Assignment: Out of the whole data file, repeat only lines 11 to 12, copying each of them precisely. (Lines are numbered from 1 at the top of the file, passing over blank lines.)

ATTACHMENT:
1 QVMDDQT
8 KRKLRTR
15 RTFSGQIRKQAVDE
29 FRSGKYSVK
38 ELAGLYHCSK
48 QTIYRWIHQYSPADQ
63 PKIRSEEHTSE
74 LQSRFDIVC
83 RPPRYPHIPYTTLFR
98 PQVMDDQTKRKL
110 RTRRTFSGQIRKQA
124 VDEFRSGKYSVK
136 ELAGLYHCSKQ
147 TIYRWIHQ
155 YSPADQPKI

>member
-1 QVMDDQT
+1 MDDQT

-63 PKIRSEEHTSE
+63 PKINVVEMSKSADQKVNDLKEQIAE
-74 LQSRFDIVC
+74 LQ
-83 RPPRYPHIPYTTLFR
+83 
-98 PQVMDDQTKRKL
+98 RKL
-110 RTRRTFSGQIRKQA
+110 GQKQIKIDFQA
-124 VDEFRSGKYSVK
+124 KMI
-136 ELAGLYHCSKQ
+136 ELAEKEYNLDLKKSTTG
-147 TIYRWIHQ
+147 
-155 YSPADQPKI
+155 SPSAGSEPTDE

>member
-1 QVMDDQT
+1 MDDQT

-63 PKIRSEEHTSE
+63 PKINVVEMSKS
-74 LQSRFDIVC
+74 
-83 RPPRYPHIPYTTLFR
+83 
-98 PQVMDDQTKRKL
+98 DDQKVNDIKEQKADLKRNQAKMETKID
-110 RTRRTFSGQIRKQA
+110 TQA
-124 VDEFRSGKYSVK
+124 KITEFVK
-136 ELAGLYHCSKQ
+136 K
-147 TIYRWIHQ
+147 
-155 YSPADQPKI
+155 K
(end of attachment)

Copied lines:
110 RTRRTFSGQIRKQA
124 VDEFRSGKYSVK